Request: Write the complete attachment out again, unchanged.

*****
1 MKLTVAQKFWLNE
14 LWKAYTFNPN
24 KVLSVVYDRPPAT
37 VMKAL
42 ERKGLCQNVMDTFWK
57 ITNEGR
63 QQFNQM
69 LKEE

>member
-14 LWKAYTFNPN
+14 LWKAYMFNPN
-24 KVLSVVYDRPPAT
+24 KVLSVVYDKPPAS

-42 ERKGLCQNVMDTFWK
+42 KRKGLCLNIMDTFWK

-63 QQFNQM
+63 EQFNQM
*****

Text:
1 MKLTVAQKFWLNE
14 LWKAYTFNPN
24 KVLSVVYDRPPAT
37 VMKAL
42 ERKGLCQNVMDTFWK
57 ITNEGR
63 QQFNQM
69 LKEE

>member
-14 LWKAYTFNPN
+14 LWKAYMFNPN
-24 KVLSVVYDRPPAT
+24 KVLSVVYDKPPAS

-42 ERKGLCQNVMDTFWK
+42 KRKGLCLNIMDTFWK

-63 QQFNQM
+63 EQFNQM